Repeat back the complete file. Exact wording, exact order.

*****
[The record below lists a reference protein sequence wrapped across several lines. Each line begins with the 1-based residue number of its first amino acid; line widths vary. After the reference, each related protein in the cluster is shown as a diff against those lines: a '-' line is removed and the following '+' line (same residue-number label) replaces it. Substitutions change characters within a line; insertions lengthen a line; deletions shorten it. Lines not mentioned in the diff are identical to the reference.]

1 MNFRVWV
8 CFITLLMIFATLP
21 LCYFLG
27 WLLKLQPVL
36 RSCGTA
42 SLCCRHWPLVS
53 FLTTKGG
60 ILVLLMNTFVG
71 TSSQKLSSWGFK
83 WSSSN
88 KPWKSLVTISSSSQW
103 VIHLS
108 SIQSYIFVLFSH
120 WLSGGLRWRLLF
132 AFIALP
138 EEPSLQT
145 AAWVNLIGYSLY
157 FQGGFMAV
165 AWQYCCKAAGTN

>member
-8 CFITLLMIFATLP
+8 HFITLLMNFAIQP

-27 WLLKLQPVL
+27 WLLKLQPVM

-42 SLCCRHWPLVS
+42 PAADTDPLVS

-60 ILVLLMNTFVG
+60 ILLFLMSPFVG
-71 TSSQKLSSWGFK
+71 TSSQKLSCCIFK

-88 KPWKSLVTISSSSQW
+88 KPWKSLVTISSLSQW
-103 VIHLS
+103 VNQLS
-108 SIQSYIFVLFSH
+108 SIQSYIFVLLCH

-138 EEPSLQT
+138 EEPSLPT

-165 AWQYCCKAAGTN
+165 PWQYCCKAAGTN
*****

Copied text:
[The record below lists a reference protein sequence wrapped across several lines. Each line begins with the 1-based residue number of its first amino acid; line widths vary. After the reference, each related protein in the cluster is shown as a diff against those lines: a '-' line is removed and the following '+' line (same residue-number label) replaces it. Substitutions change characters within a line; insertions lengthen a line; deletions shorten it. Lines not mentioned in the diff are identical to the reference.]

1 MNFRVWV
8 CFITLLMIFATLP
21 LCYFLG
27 WLLKLQPVL
36 RSCGTA
42 SLCCRHWPLVS
53 FLTTKGG
60 ILVLLMNTFVG
71 TSSQKLSSWGFK
83 WSSSN
88 KPWKSLVTISSSSQW
103 VIHLS
108 SIQSYIFVLFSH
120 WLSGGLRWRLLF
132 AFIALP
138 EEPSLQT
145 AAWVNLIGYSLY
157 FQGGFMAV
165 AWQYCCKAAGTN

>member
-8 CFITLLMIFATLP
+8 HFITLLMNFAIQP

-27 WLLKLQPVL
+27 WLLKLQPVM

-42 SLCCRHWPLVS
+42 PAADTDPLVS

-60 ILVLLMNTFVG
+60 ILLFLMSPFVG
-71 TSSQKLSSWGFK
+71 TSSQKLSCCIFK

-88 KPWKSLVTISSSSQW
+88 KPWKSLVTISSLSQW
-103 VIHLS
+103 VNQLS
-108 SIQSYIFVLFSH
+108 SIQSYIFVLLCH

-138 EEPSLQT
+138 EEPSLPT

-165 AWQYCCKAAGTN
+165 PWQYCCKAAGTN